Whole Life Magazine

June/July 2015

Issue link: https://digital.copcomm.com/i/522093

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Page 14 of 43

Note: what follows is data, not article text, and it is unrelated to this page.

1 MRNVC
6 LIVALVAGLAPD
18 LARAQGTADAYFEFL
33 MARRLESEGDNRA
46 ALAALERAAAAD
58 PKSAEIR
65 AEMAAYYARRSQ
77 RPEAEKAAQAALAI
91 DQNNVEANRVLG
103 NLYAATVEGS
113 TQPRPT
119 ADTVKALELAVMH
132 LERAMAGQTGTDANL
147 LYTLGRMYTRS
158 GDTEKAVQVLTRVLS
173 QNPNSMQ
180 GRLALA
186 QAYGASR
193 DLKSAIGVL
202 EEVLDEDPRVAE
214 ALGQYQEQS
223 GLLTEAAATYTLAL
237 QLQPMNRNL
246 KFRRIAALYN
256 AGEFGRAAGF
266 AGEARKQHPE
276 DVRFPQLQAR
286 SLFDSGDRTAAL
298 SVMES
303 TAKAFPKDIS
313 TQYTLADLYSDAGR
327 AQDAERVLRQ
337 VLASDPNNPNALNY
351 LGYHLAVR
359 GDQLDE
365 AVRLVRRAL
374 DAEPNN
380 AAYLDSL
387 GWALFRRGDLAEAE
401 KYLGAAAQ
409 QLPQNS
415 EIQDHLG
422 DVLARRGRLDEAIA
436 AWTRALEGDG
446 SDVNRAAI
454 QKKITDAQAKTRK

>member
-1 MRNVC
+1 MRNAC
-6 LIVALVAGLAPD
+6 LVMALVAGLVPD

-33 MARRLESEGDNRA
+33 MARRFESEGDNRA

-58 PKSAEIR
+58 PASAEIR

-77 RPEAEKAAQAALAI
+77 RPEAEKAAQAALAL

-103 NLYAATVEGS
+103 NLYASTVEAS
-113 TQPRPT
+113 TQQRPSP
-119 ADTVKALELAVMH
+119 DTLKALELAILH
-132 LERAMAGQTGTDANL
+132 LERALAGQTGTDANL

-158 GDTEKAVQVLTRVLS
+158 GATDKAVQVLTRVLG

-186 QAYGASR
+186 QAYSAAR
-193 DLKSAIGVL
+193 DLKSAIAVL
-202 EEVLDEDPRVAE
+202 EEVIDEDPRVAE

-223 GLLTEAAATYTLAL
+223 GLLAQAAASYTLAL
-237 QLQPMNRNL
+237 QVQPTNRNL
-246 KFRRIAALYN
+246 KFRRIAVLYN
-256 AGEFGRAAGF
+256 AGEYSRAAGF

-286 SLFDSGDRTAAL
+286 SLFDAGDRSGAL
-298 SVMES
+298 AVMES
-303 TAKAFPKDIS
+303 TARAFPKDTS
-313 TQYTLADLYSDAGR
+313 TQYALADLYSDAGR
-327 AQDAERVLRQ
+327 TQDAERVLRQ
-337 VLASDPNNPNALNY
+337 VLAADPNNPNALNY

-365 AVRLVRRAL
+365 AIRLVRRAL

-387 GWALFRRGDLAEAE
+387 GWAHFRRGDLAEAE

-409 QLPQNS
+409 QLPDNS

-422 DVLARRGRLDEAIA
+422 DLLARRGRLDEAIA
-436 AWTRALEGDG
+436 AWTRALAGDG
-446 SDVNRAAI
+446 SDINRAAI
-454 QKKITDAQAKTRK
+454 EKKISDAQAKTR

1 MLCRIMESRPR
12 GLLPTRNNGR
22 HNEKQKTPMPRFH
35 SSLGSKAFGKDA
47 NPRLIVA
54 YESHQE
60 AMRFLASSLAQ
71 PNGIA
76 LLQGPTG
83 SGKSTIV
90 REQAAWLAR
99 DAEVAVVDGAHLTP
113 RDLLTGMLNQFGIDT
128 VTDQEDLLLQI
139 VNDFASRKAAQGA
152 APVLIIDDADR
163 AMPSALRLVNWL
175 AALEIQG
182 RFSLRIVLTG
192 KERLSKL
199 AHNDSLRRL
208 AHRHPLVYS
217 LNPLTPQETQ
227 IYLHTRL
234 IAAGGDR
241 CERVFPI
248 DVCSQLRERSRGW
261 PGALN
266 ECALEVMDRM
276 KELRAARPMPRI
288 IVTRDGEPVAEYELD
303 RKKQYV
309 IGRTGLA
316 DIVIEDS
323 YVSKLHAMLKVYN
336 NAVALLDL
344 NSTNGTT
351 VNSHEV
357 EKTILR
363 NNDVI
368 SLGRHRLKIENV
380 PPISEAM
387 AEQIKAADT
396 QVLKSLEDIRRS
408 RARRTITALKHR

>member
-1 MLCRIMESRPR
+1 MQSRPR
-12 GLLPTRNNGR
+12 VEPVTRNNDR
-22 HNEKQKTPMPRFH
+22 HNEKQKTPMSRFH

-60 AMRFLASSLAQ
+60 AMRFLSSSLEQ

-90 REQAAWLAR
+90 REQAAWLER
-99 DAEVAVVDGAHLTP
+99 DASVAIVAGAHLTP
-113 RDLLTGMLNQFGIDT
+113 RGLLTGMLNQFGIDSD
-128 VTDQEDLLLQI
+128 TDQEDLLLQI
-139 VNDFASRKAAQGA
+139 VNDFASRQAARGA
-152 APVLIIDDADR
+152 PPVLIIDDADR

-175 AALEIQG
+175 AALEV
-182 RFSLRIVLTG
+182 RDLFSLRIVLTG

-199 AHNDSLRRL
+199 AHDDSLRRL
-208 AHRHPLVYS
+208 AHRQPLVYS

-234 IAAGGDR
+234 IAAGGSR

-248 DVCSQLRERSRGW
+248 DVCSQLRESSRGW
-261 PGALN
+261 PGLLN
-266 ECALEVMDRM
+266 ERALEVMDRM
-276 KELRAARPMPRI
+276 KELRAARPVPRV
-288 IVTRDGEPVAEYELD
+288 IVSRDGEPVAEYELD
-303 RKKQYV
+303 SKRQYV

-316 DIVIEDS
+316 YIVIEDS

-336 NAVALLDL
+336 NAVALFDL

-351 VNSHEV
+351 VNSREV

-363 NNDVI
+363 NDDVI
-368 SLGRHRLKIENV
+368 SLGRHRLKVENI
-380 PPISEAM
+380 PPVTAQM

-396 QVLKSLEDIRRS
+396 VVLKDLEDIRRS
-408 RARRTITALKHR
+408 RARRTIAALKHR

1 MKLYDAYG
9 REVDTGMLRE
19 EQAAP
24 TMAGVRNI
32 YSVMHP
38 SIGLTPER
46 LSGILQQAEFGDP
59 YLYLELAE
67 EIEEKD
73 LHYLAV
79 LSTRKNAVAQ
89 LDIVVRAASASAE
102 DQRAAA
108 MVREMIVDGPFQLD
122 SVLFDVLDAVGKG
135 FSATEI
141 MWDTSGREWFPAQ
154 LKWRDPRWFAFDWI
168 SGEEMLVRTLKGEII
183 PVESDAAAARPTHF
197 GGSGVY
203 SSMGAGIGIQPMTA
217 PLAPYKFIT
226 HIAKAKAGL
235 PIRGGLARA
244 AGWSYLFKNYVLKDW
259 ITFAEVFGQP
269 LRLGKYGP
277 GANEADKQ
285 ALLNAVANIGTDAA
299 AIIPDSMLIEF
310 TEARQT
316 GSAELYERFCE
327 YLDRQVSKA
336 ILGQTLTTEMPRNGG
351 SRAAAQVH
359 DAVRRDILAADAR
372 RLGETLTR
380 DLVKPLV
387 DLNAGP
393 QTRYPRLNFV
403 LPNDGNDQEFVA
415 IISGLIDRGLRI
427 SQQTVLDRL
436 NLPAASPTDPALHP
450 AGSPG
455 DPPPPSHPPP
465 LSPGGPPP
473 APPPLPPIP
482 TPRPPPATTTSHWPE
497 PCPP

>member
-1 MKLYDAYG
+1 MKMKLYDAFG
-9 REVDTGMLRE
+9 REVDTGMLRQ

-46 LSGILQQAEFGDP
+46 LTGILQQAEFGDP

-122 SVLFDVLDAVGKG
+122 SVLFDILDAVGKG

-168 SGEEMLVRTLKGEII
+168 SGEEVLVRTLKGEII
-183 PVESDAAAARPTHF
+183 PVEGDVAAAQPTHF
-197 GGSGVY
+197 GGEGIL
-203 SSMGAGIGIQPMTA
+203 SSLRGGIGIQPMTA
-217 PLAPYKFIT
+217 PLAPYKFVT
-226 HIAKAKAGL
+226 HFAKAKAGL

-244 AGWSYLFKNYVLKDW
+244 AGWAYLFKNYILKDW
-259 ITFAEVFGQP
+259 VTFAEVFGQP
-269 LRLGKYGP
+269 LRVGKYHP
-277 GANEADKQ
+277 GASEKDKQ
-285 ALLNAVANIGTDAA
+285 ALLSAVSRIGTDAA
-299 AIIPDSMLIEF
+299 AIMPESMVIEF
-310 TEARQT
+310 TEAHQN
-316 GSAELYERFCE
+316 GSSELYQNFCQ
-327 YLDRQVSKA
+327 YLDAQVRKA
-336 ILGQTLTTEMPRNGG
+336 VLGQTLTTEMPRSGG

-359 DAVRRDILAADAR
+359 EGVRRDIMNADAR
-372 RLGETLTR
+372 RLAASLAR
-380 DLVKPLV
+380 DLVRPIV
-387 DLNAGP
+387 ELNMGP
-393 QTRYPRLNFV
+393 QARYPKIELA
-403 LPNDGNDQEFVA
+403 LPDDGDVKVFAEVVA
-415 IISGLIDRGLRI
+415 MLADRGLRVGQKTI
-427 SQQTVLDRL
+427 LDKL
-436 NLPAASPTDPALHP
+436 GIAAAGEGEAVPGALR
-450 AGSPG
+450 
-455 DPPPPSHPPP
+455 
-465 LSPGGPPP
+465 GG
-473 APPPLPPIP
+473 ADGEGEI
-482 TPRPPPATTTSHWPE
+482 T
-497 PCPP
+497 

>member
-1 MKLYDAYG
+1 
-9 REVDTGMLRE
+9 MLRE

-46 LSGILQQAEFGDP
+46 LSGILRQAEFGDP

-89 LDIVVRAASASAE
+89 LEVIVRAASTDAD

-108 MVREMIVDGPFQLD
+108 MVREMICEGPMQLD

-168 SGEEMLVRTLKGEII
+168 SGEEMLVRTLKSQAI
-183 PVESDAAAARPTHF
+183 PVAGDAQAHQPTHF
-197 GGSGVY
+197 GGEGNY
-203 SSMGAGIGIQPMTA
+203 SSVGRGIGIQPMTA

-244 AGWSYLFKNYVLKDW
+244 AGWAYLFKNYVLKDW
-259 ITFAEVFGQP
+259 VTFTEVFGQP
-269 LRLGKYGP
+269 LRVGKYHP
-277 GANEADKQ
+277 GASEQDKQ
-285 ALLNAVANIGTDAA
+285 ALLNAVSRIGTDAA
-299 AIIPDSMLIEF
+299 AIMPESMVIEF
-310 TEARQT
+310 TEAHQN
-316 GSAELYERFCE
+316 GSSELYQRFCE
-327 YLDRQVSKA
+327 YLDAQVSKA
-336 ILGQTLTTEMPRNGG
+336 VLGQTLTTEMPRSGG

healthy living By Laura G. Owens SUDS ZAP BBQ CARCINOGENS Rock Body YOUR Summer is the season to fi re up your grill, but before you charcoal any meats, marinate them in beer. A 2014 study published in the Journal of Agricultural and Food Chemistry found that beer lowers carcinogens called PAHs (TiPolycyclic aromatic hydrocarbons) created by cooking meat at very high temperatures. PAHs are also found in car exhaust and cigarette smoke, and have been linked to cancer in lab animals. Of the three types of beer tested, black, Pilsner and non-alcoholic Pilsner, black beer was the most impressive, reducing the eight major PAH levels by more than half, compared with unmarinated meat. LIVE LONGER WITH REISHI Every day another anti-aging "secret" promises to turn back time and fi ght disease. This one actually delivers. Decades of research on the medicinal reishi mushroom, known in Eastern medicine as the "mushroom of immortality," reveals this remarkable fungi's unique life-extending properties. A 2011 mice study found a 9- to 20 percent increase in life expectancy (in human terms, seven to 16 more years of life). Reishi was found to boost immunity, lower blood pressure and cholesterol, protect against cancer, prevent abnormal blood vessels from forming and support the liver. Scientists have long known the benefi ts of a nurturing parent, but it turns out loving care can quite literally grow a child's brain. Not only does early nurturing have an impact on a child's ability to adapt socially and psychologically, and to perform well in school, it also enlarges a region of the brain called the hippocampus, an area involved with learning, memory and stress management. Scientists in a 2012 study ran brain scans on children ages 7 to 10 who, years earlier, had been assessed as mentally healthy. Scans revealed that the mentally healthy children who had nurturing mothers had nearly a 10 percent larger hippocampus. "This study, to my knowledge, is the fi rst that actually shows an anatomical change in the brain, which really provides validation for the very large body of early childhood development literature that had been highlighting the importance of early parenting and nurturing," wrote lead author Joan L. Luby, MD, professor of child psychiatry. "[It] validates something that seems to be intuitive, which is just how important nurturing parents are to creating adaptive human beings." Although nearly all parents involved in the nurturing study were mothers, researchers noted that the positive effects in the brain would likely come from any primary caregiver—father, grandparent or adoptive parent. NURTURED KIDS GROW BIGGER BRAINS june/july 2015 15

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